Swimming fish and crustaceansGlazed clay Manufacture Clément Massier, Golfe-Juan, Alpes Maritimes, France, 1883–1900
Clément Massier, French, 1845–1917 H. 17 in. (PO-020-70)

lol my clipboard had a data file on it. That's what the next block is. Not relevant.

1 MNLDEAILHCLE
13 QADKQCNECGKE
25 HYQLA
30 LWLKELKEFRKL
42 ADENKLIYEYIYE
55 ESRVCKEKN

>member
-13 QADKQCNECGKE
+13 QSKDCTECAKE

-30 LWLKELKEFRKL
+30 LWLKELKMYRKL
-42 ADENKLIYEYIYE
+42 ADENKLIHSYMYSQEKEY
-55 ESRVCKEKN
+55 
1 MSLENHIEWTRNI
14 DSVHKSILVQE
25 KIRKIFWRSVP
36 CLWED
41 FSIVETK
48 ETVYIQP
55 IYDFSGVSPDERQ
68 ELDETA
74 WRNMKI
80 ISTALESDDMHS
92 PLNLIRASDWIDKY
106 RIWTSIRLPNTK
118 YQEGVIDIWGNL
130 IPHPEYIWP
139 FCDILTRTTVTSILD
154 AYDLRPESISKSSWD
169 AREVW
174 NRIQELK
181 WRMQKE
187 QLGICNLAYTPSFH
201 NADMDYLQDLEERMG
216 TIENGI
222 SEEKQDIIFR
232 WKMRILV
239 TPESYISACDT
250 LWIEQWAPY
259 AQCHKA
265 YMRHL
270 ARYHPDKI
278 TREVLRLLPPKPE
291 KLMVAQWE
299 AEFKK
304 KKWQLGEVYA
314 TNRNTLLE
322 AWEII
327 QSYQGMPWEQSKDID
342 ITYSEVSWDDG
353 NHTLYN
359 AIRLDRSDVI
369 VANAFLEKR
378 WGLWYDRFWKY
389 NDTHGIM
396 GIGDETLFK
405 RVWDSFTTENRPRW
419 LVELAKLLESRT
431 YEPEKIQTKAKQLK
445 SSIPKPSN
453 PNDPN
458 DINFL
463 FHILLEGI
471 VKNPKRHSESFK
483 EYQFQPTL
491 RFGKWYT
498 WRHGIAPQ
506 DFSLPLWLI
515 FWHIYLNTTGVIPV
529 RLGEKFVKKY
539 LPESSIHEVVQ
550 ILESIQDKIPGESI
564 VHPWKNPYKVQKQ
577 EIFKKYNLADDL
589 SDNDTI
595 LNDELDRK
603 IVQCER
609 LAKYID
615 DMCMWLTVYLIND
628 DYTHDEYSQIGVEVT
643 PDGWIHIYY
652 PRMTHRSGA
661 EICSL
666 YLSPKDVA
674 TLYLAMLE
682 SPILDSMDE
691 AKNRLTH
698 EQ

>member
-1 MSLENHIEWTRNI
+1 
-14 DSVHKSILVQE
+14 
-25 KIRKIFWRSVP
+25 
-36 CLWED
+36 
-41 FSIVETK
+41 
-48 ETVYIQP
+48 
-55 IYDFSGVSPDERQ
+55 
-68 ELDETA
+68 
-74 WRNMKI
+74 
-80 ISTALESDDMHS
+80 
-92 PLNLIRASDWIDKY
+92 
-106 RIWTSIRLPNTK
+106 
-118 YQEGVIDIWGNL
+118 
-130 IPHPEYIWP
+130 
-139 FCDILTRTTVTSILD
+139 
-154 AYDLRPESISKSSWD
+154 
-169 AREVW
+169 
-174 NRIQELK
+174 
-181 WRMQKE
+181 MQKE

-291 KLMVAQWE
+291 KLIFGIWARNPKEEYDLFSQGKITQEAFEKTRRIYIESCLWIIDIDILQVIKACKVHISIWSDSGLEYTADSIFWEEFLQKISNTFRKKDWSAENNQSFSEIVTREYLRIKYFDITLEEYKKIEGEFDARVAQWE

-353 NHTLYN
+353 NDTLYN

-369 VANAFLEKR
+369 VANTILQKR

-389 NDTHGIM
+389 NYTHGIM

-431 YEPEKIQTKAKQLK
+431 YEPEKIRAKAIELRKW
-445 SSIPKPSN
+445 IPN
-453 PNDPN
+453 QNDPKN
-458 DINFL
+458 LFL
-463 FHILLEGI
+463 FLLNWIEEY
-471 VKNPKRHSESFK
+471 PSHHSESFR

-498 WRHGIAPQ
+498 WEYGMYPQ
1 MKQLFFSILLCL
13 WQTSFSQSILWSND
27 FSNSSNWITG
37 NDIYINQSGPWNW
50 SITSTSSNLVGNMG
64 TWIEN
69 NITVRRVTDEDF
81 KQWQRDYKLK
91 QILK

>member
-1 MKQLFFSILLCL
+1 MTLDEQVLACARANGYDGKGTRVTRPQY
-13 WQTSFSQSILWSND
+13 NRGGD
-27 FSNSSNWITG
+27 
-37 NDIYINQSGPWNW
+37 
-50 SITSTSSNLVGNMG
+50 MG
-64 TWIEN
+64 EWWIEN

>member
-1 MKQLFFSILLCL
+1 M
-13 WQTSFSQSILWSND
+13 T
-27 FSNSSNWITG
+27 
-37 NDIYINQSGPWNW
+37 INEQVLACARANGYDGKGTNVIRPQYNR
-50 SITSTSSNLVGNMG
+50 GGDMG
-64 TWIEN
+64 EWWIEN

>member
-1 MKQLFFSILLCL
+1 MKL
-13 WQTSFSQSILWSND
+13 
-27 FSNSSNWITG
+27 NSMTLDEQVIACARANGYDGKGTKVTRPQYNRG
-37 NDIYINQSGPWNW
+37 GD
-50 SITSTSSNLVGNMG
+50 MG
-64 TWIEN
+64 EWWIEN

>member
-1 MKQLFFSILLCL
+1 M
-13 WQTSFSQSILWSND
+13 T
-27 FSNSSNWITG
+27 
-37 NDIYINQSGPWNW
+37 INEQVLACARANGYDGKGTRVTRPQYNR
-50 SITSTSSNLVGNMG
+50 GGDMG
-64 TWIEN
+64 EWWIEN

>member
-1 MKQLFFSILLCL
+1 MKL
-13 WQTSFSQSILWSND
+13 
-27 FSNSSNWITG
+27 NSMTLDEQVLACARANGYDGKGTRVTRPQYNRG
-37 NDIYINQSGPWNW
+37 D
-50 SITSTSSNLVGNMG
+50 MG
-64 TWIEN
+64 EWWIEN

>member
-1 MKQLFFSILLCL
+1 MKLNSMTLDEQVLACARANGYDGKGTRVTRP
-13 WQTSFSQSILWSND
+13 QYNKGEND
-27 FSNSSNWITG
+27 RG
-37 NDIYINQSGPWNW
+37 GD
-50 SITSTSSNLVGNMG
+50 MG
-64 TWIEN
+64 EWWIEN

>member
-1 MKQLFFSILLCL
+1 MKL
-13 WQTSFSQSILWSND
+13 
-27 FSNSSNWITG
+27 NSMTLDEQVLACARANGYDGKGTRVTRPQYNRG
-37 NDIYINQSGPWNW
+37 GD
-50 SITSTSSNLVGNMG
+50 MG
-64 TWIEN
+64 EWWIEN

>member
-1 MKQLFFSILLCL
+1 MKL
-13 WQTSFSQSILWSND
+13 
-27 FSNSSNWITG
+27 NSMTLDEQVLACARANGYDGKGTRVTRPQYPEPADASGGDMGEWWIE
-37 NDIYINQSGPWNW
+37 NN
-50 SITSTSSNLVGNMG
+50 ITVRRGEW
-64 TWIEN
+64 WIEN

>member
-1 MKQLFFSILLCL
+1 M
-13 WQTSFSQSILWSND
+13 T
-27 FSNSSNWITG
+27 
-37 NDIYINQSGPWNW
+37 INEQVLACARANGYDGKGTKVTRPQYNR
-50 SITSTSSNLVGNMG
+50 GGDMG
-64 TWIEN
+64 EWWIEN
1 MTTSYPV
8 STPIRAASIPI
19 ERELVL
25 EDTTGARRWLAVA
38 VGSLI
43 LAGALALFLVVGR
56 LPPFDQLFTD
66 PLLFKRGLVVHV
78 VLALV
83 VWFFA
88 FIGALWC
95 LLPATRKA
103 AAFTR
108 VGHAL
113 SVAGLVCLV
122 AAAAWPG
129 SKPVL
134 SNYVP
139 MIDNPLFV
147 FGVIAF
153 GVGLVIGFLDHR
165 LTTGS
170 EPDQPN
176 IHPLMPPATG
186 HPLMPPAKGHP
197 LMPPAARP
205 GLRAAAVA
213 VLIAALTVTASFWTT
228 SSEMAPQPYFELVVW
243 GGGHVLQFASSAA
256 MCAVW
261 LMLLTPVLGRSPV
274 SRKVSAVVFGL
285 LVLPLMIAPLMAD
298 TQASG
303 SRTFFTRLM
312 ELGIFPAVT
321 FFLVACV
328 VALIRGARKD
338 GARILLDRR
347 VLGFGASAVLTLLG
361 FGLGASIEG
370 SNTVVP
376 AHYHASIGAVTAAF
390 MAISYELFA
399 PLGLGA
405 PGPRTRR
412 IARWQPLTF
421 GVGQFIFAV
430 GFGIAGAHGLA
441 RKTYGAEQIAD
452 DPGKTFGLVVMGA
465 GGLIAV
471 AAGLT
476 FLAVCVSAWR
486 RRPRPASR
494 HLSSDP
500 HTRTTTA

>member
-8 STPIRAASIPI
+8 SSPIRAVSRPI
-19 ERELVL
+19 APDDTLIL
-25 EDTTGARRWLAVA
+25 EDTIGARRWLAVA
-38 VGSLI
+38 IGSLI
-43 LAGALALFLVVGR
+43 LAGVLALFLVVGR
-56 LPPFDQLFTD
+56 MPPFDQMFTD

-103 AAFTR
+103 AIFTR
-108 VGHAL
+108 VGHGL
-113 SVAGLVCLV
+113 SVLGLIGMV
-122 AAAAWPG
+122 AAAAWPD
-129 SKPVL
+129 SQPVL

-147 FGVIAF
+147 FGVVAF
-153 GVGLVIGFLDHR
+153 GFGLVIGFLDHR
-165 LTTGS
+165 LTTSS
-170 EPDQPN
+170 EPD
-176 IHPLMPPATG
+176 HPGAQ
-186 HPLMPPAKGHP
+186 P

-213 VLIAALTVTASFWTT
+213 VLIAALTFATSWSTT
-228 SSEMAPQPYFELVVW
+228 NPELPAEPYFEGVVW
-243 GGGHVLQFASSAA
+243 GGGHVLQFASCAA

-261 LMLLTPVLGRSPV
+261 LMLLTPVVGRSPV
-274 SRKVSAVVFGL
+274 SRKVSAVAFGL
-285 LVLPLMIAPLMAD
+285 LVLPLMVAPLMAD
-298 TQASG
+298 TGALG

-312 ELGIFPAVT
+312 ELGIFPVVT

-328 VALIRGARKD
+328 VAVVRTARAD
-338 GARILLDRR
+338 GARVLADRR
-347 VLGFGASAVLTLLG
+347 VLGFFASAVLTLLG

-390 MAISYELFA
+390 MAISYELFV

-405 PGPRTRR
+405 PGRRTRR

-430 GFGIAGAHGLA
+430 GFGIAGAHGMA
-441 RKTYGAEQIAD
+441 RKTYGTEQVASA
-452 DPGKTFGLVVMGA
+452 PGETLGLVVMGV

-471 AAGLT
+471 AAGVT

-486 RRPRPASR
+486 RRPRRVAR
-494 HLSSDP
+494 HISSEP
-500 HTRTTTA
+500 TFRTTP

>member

Clément Massier was not only a master ceramicist and creator of luster glazes, he was also a proficient marketer of his own works of art. His studio was in Golfe-Juan, a small community just outside of Cannes, on the southern coast of France. Because of the proximity to rail lines and vacation spots, Massier promoted his factory as a tourist attraction. Massier’s pottery is known for its iridescent glazes which he called “reflets métalliques.” The process involved several steps: first, a piece was bisque-fired; next, it was glazed and re-fired; and then, it was covered in clay slip that contained metallic compounds. A final firing in a reduction kiln created the thin metal film that produced the object’s iridescent appearance. Contemporary accounts mentioned that it could take up to five firings to get the layers of iridescence needed for the desired look. Many of the employees who worked in Massier’s factory eventually took their knowledge to other manufacturers. One of these employees was Jacques Sicard who replicated Massier’s luster glazes for American company S. A. Weller Pottery (1872–1949). Clément Massier’s piece in the Morse collection is a massive vase depicting sea creatures with iridescent effects.